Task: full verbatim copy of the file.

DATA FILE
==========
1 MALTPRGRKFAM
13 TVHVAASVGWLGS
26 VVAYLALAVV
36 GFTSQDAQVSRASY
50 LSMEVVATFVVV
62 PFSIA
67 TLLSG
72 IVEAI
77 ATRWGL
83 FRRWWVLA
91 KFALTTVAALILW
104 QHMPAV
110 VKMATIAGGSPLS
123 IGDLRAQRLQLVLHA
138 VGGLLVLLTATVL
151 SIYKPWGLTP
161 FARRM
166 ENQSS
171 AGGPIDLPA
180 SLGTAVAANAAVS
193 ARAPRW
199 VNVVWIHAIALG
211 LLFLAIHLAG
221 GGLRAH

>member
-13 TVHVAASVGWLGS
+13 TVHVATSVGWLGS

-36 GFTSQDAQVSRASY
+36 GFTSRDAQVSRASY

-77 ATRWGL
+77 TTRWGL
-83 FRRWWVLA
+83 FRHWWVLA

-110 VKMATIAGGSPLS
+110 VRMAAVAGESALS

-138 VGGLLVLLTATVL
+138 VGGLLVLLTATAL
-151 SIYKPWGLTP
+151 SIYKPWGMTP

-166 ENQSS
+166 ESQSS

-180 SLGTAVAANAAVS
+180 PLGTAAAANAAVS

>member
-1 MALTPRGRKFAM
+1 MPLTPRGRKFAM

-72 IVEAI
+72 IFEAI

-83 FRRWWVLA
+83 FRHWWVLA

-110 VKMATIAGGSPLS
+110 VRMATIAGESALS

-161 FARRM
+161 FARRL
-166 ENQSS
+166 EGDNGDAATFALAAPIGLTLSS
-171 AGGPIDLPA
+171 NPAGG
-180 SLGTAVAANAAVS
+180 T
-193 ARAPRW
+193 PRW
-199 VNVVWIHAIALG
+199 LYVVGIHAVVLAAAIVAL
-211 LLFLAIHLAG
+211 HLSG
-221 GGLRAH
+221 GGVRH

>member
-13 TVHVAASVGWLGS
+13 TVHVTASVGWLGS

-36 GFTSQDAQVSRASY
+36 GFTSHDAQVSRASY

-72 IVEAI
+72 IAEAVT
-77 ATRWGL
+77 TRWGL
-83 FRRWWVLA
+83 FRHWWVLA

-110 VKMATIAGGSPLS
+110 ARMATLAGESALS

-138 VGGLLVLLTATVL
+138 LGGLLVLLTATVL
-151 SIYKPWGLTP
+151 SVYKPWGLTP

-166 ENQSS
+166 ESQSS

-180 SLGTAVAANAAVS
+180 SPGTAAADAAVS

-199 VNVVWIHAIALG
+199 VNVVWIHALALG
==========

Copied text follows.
1 MALTPRGRKFAM
13 TVHVAASVGWLGS
26 VVAYLALAVV
36 GFTSQDAQVSRASY
50 LSMEVVATFVVV
62 PFSIA
67 TLLSG
72 IVEAI
77 ATRWGL
83 FRRWWVLA
91 KFALTTVAALILW
104 QHMPAV
110 VKMATIAGGSPLS
123 IGDLRAQRLQLVLHA
138 VGGLLVLLTATVL
151 SIYKPWGLTP
161 FARRM
166 ENQSS
171 AGGPIDLPA
180 SLGTAVAANAAVS
193 ARAPRW
199 VNVVWIHAIALG
211 LLFLAIHLAG
221 GGLRAH

>member
-13 TVHVAASVGWLGS
+13 TVHVATSVGWLGS

-36 GFTSQDAQVSRASY
+36 GFTSRDAQVSRASY

-77 ATRWGL
+77 TTRWGL
-83 FRRWWVLA
+83 FRHWWVLA

-110 VKMATIAGGSPLS
+110 VRMAAVAGESALS

-138 VGGLLVLLTATVL
+138 VGGLLVLLTATAL
-151 SIYKPWGLTP
+151 SIYKPWGMTP

-166 ENQSS
+166 ESQSS

-180 SLGTAVAANAAVS
+180 PLGTAAAANAAVS

>member
-1 MALTPRGRKFAM
+1 MPLTPRGRKFAM

-72 IVEAI
+72 IFEAI

-83 FRRWWVLA
+83 FRHWWVLA

-110 VKMATIAGGSPLS
+110 VRMATIAGESALS

-161 FARRM
+161 FARRL
-166 ENQSS
+166 EGDNGDAATFALAAPIGLTLSS
-171 AGGPIDLPA
+171 NPAGG
-180 SLGTAVAANAAVS
+180 T
-193 ARAPRW
+193 PRW
-199 VNVVWIHAIALG
+199 LYVVGIHAVVLAAAIVAL
-211 LLFLAIHLAG
+211 HLSG
-221 GGLRAH
+221 GGVRH

>member
-13 TVHVAASVGWLGS
+13 TVHVTASVGWLGS

-36 GFTSQDAQVSRASY
+36 GFTSHDAQVSRASY

-72 IVEAI
+72 IAEAVT
-77 ATRWGL
+77 TRWGL
-83 FRRWWVLA
+83 FRHWWVLA

-110 VKMATIAGGSPLS
+110 ARMATLAGESALS

-138 VGGLLVLLTATVL
+138 LGGLLVLLTATVL
-151 SIYKPWGLTP
+151 SVYKPWGLTP

-166 ENQSS
+166 ESQSS

-180 SLGTAVAANAAVS
+180 SPGTAAADAAVS

-199 VNVVWIHAIALG
+199 VNVVWIHALALG